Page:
In Louder than Words, cognitive scientist Benjamin Bergen draws together a decade’s worth of research in psychology, linguistics, and neuroscience to offer a new theory of how our minds make meaning...Through whimsical examples and ingenious experiments, Bergen leads us on a virtual tour of the new science of embodied cognition.Women, Fire, and Dangerous Things, you will be forgiven for making that connection as Bergen is Lakoff's student turned professor. Bergen is Luke to Lakoff's Obi-Wan, as it were.
I am basically sympathetic to embodied cognitive science as I was trained in cognitive linguistics at SUNY Buffalo by a host of Berkeley linguistics alumni including Len Talmy, Jean-Pierre Koenig, and Robert Van Valin (as well as non-Berkeley cognitive linguists such as David Zubin and less directly Jürgen Bohnemeyer).
However, while I have a lot of Berkeley blood in me, I am a skeptic by nature (see my various critiques of Borodistky and the Neo-Whorfians here). I never became a devotee of RRG as Van might have wanted. I never became a devotee of strong lexalism as JP might have wanted. I am naturally inclined to decline the kool-aid, regardless of who is offering.
I hope this will make me a good close reader of Ben's book.
So far I have only read Lakoff's short introduction and Bergen's chapter one "The Polar Bear's Nose". I'll make this first entry short.
First, introductions to academic work are difficult. You have to explain background assumptions to non-experts in a way that doesn't turn off the experts who read it. I remember having this experience while reading a colleague's intro chapter to her dissertation on the psycholinguistic processing of certain kinds of morphemes and she had a line at the opening something like "morphemes are the smallest meaningful unit..." and I kind of giggled at such a basic Ling 101 claim in a dissertation on psycholinguistics. But you have to have that kind of sentence just to prove your own basic level competence.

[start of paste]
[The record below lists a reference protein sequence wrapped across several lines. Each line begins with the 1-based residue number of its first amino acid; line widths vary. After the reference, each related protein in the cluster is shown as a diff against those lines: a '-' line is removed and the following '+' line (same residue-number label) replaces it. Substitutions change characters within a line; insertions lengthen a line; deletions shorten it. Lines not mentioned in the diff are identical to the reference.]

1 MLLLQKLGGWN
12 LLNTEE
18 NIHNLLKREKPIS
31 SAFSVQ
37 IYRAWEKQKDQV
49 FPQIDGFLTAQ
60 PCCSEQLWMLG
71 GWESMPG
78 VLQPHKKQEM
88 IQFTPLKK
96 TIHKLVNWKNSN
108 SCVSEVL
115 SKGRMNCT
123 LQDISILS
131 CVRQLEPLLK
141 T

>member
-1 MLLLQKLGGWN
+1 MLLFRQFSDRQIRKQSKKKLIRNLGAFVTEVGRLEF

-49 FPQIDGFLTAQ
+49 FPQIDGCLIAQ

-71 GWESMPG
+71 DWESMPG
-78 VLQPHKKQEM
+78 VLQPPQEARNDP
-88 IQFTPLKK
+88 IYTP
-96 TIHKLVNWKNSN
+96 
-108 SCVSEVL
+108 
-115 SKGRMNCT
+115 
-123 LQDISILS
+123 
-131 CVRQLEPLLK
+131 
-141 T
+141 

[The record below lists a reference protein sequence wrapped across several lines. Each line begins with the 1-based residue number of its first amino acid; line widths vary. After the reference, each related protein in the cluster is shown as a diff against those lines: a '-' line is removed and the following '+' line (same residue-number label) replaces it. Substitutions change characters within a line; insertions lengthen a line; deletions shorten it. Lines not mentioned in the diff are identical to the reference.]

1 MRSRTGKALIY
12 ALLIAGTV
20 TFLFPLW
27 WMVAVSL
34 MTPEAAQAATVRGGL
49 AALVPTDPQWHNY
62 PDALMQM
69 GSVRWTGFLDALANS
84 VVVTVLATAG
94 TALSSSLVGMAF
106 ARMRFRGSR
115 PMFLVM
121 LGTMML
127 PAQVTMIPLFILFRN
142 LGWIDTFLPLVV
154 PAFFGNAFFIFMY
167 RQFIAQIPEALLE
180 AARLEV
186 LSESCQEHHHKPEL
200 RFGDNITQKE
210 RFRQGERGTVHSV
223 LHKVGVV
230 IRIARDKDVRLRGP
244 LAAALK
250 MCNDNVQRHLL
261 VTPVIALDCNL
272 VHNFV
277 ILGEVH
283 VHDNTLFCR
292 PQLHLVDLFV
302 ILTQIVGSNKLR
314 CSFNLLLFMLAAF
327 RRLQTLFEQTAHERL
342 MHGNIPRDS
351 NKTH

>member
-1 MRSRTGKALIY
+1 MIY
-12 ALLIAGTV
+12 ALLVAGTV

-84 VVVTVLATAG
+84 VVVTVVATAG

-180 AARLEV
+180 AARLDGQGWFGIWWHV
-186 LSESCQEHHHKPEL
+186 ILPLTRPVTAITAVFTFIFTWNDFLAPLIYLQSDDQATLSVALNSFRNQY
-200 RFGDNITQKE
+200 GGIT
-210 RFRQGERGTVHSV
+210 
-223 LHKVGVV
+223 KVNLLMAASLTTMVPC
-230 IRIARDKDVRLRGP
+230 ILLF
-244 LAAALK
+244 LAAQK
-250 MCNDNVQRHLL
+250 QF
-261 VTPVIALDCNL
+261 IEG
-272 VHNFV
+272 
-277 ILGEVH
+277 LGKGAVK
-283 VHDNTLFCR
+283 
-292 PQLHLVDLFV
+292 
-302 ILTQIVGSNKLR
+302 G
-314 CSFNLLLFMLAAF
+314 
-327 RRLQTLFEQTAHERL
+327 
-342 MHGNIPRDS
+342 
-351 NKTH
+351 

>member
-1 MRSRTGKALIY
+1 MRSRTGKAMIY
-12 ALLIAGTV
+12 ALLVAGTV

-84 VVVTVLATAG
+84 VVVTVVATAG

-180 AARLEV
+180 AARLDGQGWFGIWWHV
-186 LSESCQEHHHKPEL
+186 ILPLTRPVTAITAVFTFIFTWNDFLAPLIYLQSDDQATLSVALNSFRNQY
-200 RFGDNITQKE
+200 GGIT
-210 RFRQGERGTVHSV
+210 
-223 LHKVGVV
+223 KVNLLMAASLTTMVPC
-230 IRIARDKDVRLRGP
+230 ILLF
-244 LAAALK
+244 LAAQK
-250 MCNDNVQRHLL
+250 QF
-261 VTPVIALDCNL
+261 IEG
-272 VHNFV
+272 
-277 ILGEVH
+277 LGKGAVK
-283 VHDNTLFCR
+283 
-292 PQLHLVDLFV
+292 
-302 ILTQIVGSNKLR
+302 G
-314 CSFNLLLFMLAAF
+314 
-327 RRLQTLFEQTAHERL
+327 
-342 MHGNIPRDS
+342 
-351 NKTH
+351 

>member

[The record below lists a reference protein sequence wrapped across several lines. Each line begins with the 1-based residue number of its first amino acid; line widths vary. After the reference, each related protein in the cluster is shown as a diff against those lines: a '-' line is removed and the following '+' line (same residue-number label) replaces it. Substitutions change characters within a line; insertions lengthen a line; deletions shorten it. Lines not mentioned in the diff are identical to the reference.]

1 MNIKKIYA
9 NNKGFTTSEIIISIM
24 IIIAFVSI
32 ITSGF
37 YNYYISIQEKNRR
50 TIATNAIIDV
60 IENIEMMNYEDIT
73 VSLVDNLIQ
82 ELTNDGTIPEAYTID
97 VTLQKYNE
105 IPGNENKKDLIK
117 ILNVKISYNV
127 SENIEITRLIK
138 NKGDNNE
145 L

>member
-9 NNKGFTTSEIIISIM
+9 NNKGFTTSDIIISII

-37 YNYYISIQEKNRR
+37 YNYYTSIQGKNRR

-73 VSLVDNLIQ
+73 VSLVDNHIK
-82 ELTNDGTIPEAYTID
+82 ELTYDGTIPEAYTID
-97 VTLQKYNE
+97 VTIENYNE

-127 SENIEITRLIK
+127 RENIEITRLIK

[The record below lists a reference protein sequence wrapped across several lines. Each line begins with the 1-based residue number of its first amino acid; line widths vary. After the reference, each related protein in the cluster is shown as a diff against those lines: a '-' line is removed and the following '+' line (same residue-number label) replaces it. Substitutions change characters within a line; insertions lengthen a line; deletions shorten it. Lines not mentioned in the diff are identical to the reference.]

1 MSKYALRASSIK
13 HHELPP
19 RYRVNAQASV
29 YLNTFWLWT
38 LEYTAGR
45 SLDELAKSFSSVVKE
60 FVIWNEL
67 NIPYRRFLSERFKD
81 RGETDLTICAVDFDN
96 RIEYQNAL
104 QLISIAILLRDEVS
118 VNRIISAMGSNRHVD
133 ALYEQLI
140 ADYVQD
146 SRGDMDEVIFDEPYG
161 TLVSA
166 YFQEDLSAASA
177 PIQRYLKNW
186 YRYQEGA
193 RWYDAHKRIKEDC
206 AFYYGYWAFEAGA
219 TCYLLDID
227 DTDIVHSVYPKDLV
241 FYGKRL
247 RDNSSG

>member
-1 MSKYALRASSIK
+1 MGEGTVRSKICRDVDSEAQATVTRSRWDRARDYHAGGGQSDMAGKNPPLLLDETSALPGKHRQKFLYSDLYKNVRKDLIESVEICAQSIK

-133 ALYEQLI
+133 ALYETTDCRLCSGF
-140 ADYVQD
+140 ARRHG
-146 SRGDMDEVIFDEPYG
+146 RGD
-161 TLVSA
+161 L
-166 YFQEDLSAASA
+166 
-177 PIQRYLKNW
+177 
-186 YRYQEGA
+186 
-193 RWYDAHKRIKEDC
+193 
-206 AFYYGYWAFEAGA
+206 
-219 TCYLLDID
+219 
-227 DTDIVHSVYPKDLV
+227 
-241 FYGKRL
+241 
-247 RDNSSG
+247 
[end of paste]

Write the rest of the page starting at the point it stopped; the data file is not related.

Such was my response to Ben's intro. It was basic stuff that any grad student in linguistics or cognitive science has been through a hundred time ad nauseam , but it has to be stated up front for the *others*.
I don't have anything major to say about the intro, but here are some things I've tweeted or noted in margins that bear adding:
- Okay, this is trashy, but it bears stating. When I first read the title "Louder Than Words", my first thought was Brian Griffin's book "Faster Than The Speed of Love" from Family Guy.
- Ugh! Overstatement. Reaction time and eye tracking are not "fine measures" that "peer inside the mind". They are useful, but they are the stone knives and bearskins of scientific tools. We use them because we don't have anything better ... yet. claims these tools have provided results that are "revolutionary" (p 5) - pure hyperbole.
- "Meaning is something that you do almost entirely in your mind." Bergen (p. 6). Dear Ben .. hmmm.... what's the non-almost part?
- I think Bergen is guilty of constructing a straw man version of the Mentalese argument for symbolic reasoning. Bergen suggests that symbolic reasoning is incompatible with non-literal reference, variation, and creativity. False.
- He hasn't explicitly mentioned "theory of mind" yet, but he's danced around it repeatedly. He clearly believes that humans alone possess the capacity to theorize about the mental states of others and that is the basis of language as our key cognitive advantage.
- I don't like his rhetoric about the power of words. he makes them sound like knives you can stab people with ("A few words can change our religion. Words affect who we are" p 3). First, I think this is classic overstatement. I don not think words are knives. If serious academics write like this, how can we reasonably differentiate ourselves from those idiot Neuro-linguistic programming morons who write things like "Neuro-Linguistic Programming describes the fundamental dynamics between mind (neuro) and language (linguistic) and how their interplay affects our body and behavior (programming)." We can hardly complain about charlatans like these if our own best and brightest cognitive linguistics write almost identical sentences.
- His treatment of "traditional theories of meaning" (p 6) is standard, and completely misses its utterly Western bias. I don't think the Chinese tradition of analyzing meaning looks anything like this.
- His claims that we all have our own meaning of words like "dog" based on our experiences and memories (p 12) will likely be not born out by evidence ... by I'm open minded.
- The embodied simulation hypothesis that states we imagine ourselves performing an act in order to understand it sounds a lot like the the motor theory of speech perception, which has been around a while. The recent work on mirror neurons may prove valuable for both lines of research.
Okay, good enough for now. On to chapter 2 "Keep Your Mind n the Ball".